For a period during the 1950’s, Robert Duncan, along with the poets Charles Olson and Robert Creeley taught at Black Mountain College in North Carolina (In) 1954 John Wieners, the founder and editor of the magazine Measure was a student of Robert Duncan’s at Black Mountain. Weiners work deeply reflects that exploration which is so common to the work of Duncan, Creeley and others, the very personal inward exploration of the mind and body of love.
John Wieners reads from his ”Address of … Read More
This weekend marks the birth dates of two important figures in American poetry – John Wieners (born January 6) and Robert Duncan (born January 7). The two were featured together in 1968 in Robert O Moore’s groundbreaking WNET Poetry USA series.
Here is the video and a transcript of this particular episode (arguably, in the”wrong” order – Robert Duncan today, John Wieners will follow tomorrow)
“This program is dedicate to the work of Robert Duncan and John Wieners
This is the poet Robert Duncan born 1919, Oakland, California. Of his work, Duncan has written, “I make poetry as other men … Read More
This weekend, following on from last weekend, transcription of the 1980 Jim Carroll music and poetics workshop at Naropa continues.
For the two previous segments – see here and here
JC: And also I mean, like, people, eventually, knew where his [Bob Dylan‘s] influences were coming from, whereas they didn’t know where Lou (Reed)’s influences were coming from. Not as many people had read Delmore Schwartz as Allen Ginsberg and Rimbaud. And so, I don’t know, there were certain songs of Dylan’s which just got…I lost faith in, for a while, you know. And then … Read More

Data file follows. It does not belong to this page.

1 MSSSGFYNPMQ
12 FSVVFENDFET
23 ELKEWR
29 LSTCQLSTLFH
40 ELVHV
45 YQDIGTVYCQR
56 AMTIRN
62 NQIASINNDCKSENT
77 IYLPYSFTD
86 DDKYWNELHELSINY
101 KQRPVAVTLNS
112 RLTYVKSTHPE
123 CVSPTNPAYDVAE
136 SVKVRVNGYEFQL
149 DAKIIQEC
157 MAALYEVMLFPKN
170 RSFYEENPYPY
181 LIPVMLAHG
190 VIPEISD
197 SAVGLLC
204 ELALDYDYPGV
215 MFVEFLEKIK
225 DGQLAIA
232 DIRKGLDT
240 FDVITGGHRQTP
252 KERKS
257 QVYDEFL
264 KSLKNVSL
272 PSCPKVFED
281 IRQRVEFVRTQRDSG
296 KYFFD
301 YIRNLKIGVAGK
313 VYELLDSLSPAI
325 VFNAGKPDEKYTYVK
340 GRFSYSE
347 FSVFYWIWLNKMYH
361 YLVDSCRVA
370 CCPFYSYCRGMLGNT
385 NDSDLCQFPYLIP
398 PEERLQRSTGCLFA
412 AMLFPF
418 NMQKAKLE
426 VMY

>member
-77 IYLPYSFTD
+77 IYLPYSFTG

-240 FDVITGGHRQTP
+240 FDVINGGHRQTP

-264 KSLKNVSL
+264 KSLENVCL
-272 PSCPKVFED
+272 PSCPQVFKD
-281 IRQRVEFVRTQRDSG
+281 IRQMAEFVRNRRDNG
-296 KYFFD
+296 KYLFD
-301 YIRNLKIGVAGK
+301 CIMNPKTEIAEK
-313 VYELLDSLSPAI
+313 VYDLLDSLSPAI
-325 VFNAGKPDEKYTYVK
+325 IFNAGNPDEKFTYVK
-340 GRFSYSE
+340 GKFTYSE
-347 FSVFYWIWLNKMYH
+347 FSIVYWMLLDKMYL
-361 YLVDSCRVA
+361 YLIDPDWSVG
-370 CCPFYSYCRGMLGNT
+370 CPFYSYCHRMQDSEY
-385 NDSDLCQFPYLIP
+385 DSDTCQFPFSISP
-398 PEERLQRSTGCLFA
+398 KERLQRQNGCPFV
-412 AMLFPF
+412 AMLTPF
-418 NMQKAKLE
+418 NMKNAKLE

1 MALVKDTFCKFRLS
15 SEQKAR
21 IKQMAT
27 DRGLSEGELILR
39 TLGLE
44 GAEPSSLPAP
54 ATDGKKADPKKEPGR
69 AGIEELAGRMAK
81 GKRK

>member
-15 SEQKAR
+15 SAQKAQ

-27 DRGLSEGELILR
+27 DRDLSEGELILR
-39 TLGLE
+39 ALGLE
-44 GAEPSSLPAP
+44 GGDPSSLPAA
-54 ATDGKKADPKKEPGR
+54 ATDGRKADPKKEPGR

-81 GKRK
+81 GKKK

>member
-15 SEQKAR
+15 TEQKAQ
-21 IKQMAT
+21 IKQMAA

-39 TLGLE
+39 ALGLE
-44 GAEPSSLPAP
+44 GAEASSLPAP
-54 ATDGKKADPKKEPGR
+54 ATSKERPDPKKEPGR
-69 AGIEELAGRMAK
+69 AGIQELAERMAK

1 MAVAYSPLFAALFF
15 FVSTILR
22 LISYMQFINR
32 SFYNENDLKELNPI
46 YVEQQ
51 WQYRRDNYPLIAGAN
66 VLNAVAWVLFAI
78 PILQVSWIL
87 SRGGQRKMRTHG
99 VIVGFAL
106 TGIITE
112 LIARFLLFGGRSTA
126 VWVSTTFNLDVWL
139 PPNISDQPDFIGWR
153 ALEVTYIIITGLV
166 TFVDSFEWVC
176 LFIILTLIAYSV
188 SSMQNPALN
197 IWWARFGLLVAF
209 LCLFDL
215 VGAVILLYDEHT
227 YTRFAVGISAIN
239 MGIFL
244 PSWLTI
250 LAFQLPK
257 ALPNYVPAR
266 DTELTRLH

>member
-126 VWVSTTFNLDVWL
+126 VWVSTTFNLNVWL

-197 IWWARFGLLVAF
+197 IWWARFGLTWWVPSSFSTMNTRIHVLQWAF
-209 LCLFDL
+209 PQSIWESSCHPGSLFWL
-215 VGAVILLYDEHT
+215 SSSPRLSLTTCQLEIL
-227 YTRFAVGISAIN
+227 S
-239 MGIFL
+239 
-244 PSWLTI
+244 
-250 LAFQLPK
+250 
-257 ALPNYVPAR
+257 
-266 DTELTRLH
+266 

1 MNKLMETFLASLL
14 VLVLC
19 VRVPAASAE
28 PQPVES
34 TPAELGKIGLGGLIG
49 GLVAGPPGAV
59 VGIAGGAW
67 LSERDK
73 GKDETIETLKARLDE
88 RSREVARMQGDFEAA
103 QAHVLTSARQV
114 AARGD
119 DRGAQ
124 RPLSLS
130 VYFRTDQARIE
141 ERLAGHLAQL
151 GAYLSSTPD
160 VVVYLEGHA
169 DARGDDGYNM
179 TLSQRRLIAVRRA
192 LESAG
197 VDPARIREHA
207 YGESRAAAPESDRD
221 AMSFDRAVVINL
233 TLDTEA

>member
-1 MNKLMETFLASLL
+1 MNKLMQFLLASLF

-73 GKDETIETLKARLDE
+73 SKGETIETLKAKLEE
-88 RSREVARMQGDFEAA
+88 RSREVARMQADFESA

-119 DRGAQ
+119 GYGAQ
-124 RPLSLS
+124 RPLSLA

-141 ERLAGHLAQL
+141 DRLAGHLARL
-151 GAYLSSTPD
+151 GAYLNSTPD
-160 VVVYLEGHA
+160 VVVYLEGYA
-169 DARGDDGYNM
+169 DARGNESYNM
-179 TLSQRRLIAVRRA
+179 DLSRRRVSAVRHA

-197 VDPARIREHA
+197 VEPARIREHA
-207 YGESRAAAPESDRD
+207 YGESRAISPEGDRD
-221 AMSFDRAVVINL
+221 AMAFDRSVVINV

Above, courtesy the singular trove at Yale’s Beinecke Library, a five-dollar cheque written by Ezra Pound to Louis Zukofsky. Today is Ezra Pound’s birthday. Our extensive (and popular) 2011 Pound Birthday posting can be accessed here (our last year’s, 2012, update can be found here) – “To have gathered from the air a live tradition/or from a fine old eye the unconquered flame/This is not vanity” – “What thou lov’st well, shall not be reft from thee”
[Lawrence Ferlinghetti on Ezra Pound at Spoleto]… Read More
AG: I got turned onto that partly by Kerouac’s Mexico City Blues, which were divisions of thought into the spaces of a notebook page, but for larger draughts of thought, or larger breaths of thought, I got turned on to this form of open-page broken phrasing arranged in series out on the page by a long poem called “Leave the Word Alone” by Edward Marshall, which is [was – sic] in the Don Allen anthology, and was, I think, the first, about 1958, breakthrough of this kind of block form, where thoughts were spread around on the page … Read More
Allen’s 1976 Spontaneous Poetics Summer lectures continue with this, his fifth lecture, dated June 18, 1976. He continues from his earlier classes on the ballad form, but in this class begins by sketching out a brief bibliography, offering suggestions for reading. He consistently refers students to the then-growing Naropa Institute library. Ed Dorn, Christopher Smart, Basil Bunting and John Wieners are the first of a number of figures that he mentions.
AG (begins, distributing a leaflet with various writers names) : There’s something by everybody, here in the library. So it’s a reading-list, or it’s a list of … Read More